Reconciliations in the Cloud: Going Behind the Hype?

Guest ContributorDavid Penney, EVP Strategy and Product Management , SmartStream Technologies Group

It seems a weekly occurrence that a new cloud product/service is announced. But beyond the marketing buzz and the use and abuse of the term ‘cloud’, is there a concrete reason why so much attention is being paid to service-based applications?

At a time when regulators and clients are demanding increased transaction visibility and heightened reporting and audit trail capabilities, firms are examining their post-trade operations and the software they use to run them.

In the current climate, the ‘cost’ element of post-trade processing has gone beyond the initial purchase and implementation to include the total cost of ownership (TCO) for the lifetime of a solution and staffing costs. This is because traditional on premise solutions can have many ‘hidden’ costs that must be taken into account when calculating TCO: backup and archiving services for historical data, maintenance and regularly testing a business continuity site, maintenance of application, database and operating system releases.

It is this combination of pressures that has led to increasing interest in Software as a Service (SaaS) and cloud solutions and their potential to lower TCO. According to Gartner, the financial services sector is the second-largest industry user of SaaS, after the technology sector.  To date many of the current financial services SaaS deployments have been CRM or compliance applications but that is now evolving into the transaction processing and reconciliations function, helping to remove the barriers to greater transaction automation.

Some small to mid-sized institutions do not have the same levels of risk control and exception management capabilities as many of their larger competitors, yet still have sophisticated reconciliations needs. The ability for these firms to access proven functionality with no compromise on quality or usability simply because of the way it is delivered to the end user is highly attractive.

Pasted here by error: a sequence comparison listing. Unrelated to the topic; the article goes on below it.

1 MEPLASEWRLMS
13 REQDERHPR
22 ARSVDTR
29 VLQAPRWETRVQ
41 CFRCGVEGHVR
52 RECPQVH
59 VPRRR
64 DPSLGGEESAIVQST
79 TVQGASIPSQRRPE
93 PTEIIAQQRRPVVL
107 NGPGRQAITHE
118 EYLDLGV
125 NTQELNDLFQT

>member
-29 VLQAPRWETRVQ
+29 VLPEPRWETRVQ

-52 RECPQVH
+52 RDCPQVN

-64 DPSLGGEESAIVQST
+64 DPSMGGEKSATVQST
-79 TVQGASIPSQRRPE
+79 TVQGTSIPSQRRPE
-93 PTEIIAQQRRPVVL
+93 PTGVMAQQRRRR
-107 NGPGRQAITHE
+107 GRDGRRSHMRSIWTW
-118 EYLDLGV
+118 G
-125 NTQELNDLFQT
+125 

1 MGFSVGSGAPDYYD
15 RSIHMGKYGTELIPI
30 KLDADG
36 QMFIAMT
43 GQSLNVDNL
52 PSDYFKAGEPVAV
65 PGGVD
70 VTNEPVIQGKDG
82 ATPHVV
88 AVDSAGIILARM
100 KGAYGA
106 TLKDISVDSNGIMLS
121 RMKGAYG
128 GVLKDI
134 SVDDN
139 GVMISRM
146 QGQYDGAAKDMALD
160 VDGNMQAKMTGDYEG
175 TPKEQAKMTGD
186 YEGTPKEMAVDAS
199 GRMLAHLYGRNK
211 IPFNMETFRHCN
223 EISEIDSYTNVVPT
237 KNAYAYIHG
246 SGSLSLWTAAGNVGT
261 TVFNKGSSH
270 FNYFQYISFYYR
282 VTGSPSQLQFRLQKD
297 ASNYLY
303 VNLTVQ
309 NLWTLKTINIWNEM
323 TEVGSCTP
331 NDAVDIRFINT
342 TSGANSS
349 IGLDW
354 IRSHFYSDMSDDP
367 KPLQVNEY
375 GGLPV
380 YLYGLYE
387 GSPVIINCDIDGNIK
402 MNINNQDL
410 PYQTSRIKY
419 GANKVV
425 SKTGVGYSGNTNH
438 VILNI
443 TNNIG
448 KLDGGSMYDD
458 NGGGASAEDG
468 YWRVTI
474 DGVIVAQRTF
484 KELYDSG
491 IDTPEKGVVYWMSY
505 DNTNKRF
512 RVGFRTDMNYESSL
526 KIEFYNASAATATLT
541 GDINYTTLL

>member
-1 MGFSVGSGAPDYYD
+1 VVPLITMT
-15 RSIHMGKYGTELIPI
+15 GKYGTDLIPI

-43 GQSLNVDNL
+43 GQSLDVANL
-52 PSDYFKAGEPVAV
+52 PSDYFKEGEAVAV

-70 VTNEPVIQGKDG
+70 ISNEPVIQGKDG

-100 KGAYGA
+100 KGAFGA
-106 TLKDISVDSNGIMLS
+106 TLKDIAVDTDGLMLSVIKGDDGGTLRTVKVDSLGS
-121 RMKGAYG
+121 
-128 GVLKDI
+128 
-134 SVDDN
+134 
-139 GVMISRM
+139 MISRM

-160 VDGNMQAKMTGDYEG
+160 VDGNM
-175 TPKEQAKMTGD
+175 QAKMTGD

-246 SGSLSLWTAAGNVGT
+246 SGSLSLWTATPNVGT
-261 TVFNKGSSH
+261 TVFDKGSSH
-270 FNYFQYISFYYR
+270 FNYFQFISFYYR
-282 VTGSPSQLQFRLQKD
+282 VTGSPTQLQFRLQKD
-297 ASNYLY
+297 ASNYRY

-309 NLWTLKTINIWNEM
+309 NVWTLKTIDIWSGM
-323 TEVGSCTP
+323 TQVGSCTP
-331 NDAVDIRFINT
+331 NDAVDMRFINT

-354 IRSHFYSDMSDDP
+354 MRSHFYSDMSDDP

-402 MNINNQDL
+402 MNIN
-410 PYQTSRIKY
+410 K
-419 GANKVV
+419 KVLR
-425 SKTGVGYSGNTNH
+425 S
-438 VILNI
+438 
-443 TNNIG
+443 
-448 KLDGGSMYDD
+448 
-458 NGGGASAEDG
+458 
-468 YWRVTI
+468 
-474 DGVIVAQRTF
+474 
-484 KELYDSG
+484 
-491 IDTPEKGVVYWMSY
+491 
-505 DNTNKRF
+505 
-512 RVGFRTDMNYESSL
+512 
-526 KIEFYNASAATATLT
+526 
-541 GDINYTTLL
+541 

This is where the potential of SaaS comes to the fore; the provision of the same capabilities as larger rivals but without the up-front costs that are associated with the traditional on premise model. Furthermore, the rapid deployment capability offered by SaaS solutions provides small and mid-size firms with limited IT budget a viable path to solving critical problems.

SaaS is attractive because, unlike outsourcing, leaves control of the IT system in the organisations hands but removes the day-to-day technical burden of maintaining the IT infrastructure. Service-based approaches take on the expected hardware purchase and hosting, the routine of software and database maintenance, data backup and archiving services, full business continuity, as well as all software upgrades and testing.

There is no doubt these applications are already delivering more efficient and cost-effective operations. Indeed, their ability to lower costs is leading many larger firms that perhaps were not the original target for these types of services to examine how and where they can utilise SaaS within their operations.

However, while there is evidence of more of these types of services and applications coming to market, the up-take is not yet as impressive as the hype suggests. That ‘yet’ is important, however, as it is clear that for processes such as reconciliations, particularly of vanilla instruments, they can offer huge potential for firms that are looking to replace legacy systems or automate processes, without drastically increasing their overall IT budget.

These factors are pertinent in the current market, where firms need to rapidly respond to volatile conditions, increase transaction visibility and reporting capabilities and gain greater predictability of operational costs. If they can do so through a more flexible, service-based approach then SaaS and cloud applications usage will evolve to become an everyday aspect of post-trade operations.

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